March 27, 2009
Rapper T.I. gets a year-and-a-day federal sentence on gun charges
I have not followed closely the crime and possible punishment of Clifford Harris, aka rap star T.I. But today was his sentencing, and this early AP story provides the basics:
A judge has sentenced Rapper T.I. to one year and a day behind bars on federal weapons charges. The 28-year-old rapper, whose real name is Clifford Harris, was sentenced Friday.
He will have between 30 and 60 days to report to prison. He already has completed about 1,000 hours of community service and has warned youths about the pitfalls of guns, drugs, violence. He will need to complete 470 more hours. Harris pleaded guilty last March after he was arrested in 2007, attempting to buy unregistered machine guns and silencers.
Because I have not kept up with this case, I am not sure what the applicable guideline range that T.I. was facing. I do know, however, that in the mixed-up world that is federal sentencing, a prison term of one year and a day is actually better than a sentence of, say, 11 months because it means that Harris will be eligible for good-time credits that could entail he servers only just over 10 months actually behind bars.
UPDATE: I just found this AJC article providing useful back-story on the deal that led to this sentence:
Federal sentencing guidelines recommended T.I. serve at least four years and nine months behind bars. But T.I.’s defense team worked out an unheard of deal with federal prosecutors: If T.I. would perform at least 1,000 hours of community service, telling kids about the pitfalls of crime, drugs and gangs and encouraging them to respect the law, he could surrender to the Bureau of Prisons a year later and get a reduced sentence.
Area criminal defense lawyers howled in protest, saying T.I. traded his celebrity for leniency. Federal prosecutors countered the rapper’s influential message would help prevent crime. T.I. has fulfilled his part of the bargain, said Steve Sadow, one of the rapper’s lawyers. “T.I. took this opportunity and ran with it beyond anyone’s expectations.”
A sentencing memorandum filed Wednesday by T.I.’s defense team says the rapper has complied with all the requirements of his plea agreement. This includes serving 300 days of home confinement, attending more than 260 events and earning 1,006 hours of community service credit.
March 27, 2009 at 10:58 AM | Permalink
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While I am a proponent of alternative sentencing and an advocate for desperately needed prison reform, I think this sentence is a slap in the face to every other individual who received a draconian sentence over the years in Georgia for similar crimes. It is a sad disparity to see someone, who is probably a worse criminal than the majority of offenders (9 firearms, and he is already a convicted felon), receive such leniency based on celebrity.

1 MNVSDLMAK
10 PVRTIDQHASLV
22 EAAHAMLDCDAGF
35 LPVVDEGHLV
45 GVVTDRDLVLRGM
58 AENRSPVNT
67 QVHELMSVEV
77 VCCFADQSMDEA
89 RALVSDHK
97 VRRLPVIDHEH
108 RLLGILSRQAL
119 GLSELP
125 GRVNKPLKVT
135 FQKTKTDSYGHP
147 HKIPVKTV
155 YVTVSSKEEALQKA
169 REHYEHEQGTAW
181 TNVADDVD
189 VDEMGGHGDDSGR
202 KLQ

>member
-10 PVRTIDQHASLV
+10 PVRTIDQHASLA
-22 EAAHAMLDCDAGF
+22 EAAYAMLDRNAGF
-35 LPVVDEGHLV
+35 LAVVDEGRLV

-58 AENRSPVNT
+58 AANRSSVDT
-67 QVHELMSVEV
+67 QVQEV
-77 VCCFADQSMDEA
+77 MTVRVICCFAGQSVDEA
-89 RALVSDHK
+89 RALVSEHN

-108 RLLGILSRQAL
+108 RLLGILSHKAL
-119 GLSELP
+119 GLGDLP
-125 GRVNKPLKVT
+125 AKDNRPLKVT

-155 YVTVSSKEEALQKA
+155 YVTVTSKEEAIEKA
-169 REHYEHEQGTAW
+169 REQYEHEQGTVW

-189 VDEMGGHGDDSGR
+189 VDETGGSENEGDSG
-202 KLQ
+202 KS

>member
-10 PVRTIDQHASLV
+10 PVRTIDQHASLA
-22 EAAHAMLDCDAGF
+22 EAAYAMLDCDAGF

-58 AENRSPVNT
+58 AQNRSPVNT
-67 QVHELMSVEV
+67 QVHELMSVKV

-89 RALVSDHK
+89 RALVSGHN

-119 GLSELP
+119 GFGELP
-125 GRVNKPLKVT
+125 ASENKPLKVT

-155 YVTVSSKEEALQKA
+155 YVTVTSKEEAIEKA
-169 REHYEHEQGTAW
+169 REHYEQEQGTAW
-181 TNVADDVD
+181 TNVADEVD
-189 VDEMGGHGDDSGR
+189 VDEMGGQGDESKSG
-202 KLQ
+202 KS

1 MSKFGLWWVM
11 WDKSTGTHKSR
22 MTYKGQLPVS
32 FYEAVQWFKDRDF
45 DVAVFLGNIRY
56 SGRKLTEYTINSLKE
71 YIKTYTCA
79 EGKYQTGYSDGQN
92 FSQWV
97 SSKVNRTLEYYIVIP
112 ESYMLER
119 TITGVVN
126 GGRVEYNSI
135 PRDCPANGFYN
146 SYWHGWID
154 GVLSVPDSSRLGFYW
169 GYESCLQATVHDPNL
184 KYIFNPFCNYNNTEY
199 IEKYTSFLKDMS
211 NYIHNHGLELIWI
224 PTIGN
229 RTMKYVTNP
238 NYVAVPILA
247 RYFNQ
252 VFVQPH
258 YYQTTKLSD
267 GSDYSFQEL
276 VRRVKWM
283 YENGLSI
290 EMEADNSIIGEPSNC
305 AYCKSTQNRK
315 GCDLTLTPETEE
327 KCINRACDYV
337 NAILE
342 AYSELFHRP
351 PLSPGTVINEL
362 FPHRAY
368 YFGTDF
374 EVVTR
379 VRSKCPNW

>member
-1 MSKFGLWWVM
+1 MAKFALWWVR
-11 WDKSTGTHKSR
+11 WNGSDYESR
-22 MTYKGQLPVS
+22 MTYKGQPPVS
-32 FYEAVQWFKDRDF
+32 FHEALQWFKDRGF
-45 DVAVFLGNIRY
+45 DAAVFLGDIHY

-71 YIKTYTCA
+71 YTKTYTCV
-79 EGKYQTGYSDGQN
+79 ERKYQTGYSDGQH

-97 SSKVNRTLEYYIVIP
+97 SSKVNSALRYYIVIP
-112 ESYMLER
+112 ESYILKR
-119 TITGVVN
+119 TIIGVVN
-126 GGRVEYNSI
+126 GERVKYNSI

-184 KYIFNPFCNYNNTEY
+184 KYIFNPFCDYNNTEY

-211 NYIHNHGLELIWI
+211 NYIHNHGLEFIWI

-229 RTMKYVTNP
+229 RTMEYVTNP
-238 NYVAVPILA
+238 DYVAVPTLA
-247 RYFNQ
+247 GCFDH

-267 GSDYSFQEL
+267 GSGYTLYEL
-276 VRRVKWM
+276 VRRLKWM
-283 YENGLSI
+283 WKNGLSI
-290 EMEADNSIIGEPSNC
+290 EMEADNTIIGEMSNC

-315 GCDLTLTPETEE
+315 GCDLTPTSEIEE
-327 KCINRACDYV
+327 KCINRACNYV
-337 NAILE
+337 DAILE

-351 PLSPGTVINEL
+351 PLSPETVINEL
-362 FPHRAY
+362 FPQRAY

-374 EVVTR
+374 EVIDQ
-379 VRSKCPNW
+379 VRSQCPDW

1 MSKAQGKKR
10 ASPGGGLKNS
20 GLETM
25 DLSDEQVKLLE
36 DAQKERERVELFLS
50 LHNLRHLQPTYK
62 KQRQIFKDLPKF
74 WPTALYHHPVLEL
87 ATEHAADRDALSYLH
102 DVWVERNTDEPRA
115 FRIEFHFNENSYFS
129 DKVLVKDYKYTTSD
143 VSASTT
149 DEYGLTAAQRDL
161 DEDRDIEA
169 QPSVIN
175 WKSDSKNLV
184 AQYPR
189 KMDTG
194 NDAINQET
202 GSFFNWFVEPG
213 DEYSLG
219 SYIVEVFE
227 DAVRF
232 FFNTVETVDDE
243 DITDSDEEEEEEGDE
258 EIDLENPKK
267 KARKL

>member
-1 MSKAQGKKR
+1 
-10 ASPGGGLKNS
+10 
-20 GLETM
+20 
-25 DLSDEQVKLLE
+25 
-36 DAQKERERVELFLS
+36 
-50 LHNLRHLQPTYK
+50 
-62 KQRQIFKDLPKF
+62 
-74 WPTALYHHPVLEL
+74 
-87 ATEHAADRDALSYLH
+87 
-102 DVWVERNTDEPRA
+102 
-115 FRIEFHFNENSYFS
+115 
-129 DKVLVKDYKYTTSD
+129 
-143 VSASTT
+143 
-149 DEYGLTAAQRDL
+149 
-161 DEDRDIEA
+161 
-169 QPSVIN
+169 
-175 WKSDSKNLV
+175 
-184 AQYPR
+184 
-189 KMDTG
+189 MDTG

Cheers to the alternative sentencing, but further disappointment in the prosecutors and a broken system.
Posted by: JP | Mar 27, 2009 11:21:49 AM
It makes me think of Paris Hilton, and the dozen of other celebrities who were lightly jailed. However, due to his community service, does that redeem him to be a more responsible person?
Posted by: Brittney | Mar 27, 2009 12:07:37 PM
How is this any different than a someone who gets a lesser sentence because they have vital information. Where does it say that plea deals have to be fair. Some people simply have more to trade. In TI's case, he reportedly did a great deal with urban youths and spoke against guns and gangs. It's his celebrity that made his message worthwhile. Even MTV jumped on the bandwagon airing a show where he chronicled his experience. I for one, don't have a problem with TI getting a break as the fed saw an opportunity to do some good.
Posted by: Chris | Mar 27, 2009 12:08:48 PM
The Paris Hilton meme is a meme, and I hate memes. Probably nothing does more to encourage disrespect for the law than the media selfish 1st Amendment right.
Posted by: George | Mar 27, 2009 1:21:45 PM
I actually don't have a problem with this sentence because I support alternative sentencing..that works. So my question is: did anyone study to see if the prosecutors were right. Were there surveys done before and after his speeches to see if audiences attitudes were changed. I honestly don't have a problem with them trading off his celebrity *if* it works are they intended. But if it makes no difference, then celebrities shouldn't be getter a different deal.
Posted by: Daniel | Mar 27, 2009 2:23:28 PM
As one of T.I.'s defense attorneys, we should all applaud what the judge in this case did and what he said at sentencing in support of his sentence: "I'm tired of just locking people up and destroying lives and families. This was an experimental sentence and it was a success. Other judges should learn from what we did here." Certainly, it is true that most people who are sentenced in federal court are not lucky enough to have a U.S. Attorney and a judge who will listen to the arguments of defense counsel who advocate for something far outside the guidelines; and a sentence that genuinely attempts to achieve a greater good for the community than the typical deterrence/incapacitation goal. Rather than decry the "favoritism" that was shown to T.I., we should applaud the judge and prosecutor who had the courage and enlightened perspective to impose this sentence and encourage others to do the same.